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Nine Tenths of the Law Session One
Shenmue makes the crew sick, and jobs fall like rain.

The Doc wheeled the stretcher containing Whitaker into the portable fold-out surgery module that served as Shenmue’s infirmary. His patient was bleeding quite heavily from a pair of deep wounds given to him by the late Mr. Chen. Tulsa scrubbed up and prepared his instruments for the task at hand. Picking up a scalpel, he expertly sliced away the bloody remains of Whitaker’s shirt, letting it fall to the floor in a sodden heap. Whitaker was drifting in and out of consciousness, moaning while face-down on the operating table. Doc Tulsa quickly ran an IV and inspected the stab wounds. He then rearranged the overhead surgical lighting to get a better view of his patient. As the lamp swung to its new position, the doctor’s keen eye caught a flicker across Whitaker’s exposed back.

Tulsa frowned. The skin on Whitaker’s back and arms seemed to have been treated at some point in the recent past. The doctor could trace the faintest of lines, almost like spiderwebs, beneath the outer layer of the man’s skin. He could discern no logical pattern to them, but they definitely reacted to the shifting light. Strange, the Doc thought to himself. Then he remembered that Whitaker was bleeding to death on his watch, and threw himself into his lifesaving work.

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Freedom Train Session Three
The Doc gets high, literally this time. Worth puts the boot to his foes.

A pleasant chiming sound emitted from hidden speakers and a familiar voice spoke over the train’s public address system.

“If I may have your attention please, this is Chief Steward Carswell speaking. I do hope you are all enjoying your journey so far on the Beaumonde Ocean Limited. I am excited to inform you that Miss Calliope Grant will now be performing in the Casino car an hour ahead of schedule. Parental discretion is of course, advised. Miss Grant’s performance begins in five minutes. Thank you, and thank you for choosing to travel on the Oceanic. Wan shung hao.” The chimes repeated.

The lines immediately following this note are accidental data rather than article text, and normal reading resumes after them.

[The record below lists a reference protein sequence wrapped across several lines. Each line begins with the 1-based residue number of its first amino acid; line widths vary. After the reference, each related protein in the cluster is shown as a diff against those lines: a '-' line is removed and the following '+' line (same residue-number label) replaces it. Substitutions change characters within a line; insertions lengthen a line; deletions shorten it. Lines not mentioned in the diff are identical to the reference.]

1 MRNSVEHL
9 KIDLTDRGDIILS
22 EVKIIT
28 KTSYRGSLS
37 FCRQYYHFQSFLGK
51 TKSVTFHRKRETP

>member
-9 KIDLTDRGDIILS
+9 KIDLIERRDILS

At the mention of Calliope Grant’s performance, the door to Ivan Matthews’ first class cabin opened, and he rushed out in the direction of the casino, Samara Salisbury and their bodyguard, Stig, hot on his heels.

Worth heard Whitaker disengage the lock on his door and nodded to Jonah, who took a step back, stun gun at the ready. Worth shouldered his way through the narrow door and immediately regretted it, as he heard the zipping sound of a firearm going off. He flinched as he felt the sharp bite of a small calibre bullet striking home.

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Freedom Train Session Two
The crew finds out how quickly a train job can go off the rails, even if there aren't any rails to begin with.

In the dining car, Quinn and Jonah continued their exquisite meal, savouring every bite, while they compared notes.

“So, since we’ve got access to First Class, what are we going to do about it?” Quinn asked Jonah around a forkful of salad.

“So I’m thinking, we go in there in the evening, do a super candid, friendly interview, and maybe I can get Matthews a little snoggered, and keep on going to do the thing,” Jonah replied.

“So once we’re back there, how do we make contact with the target?” Quinn asked.

“Quinn, I’m not much of a planner.” Jonah said, digging into his side order of salmon. “I figure I’d just knock on the door, and let him know that, uh…” he thought for a few seconds. “Wait, that sounds like a plan. I regret it instantly.”

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Freedom Train Session One
Three lowlifes board a high-class tourist train. Against all odds, hilarity ensues.

Back on Shenmue, the crew pored over the intelligence given to them by Fanty and Mingo, consisting of a mug shot of their target, Eric Whitaker, blueprints for the Oceanic Limited’s floating stock, and the name of their contact on the train, a porter named Devlin, who would be able to get them into the private first class car where Whitaker was ensconced.

It was decided that YJ and the Doc would remain on Shenmue, with YJ flying the ship and the Doc lowering himself on the cargo bay winch with harnesses for the rest of the crew and their quarry. Worth, Jonah and Quinn would board the train, locate and secure Whitaker, and find a way to get on the roof of the train, either by gimmicking an emergency exit, using a service hatch, or cutting their way out of the observation deck on the first class section.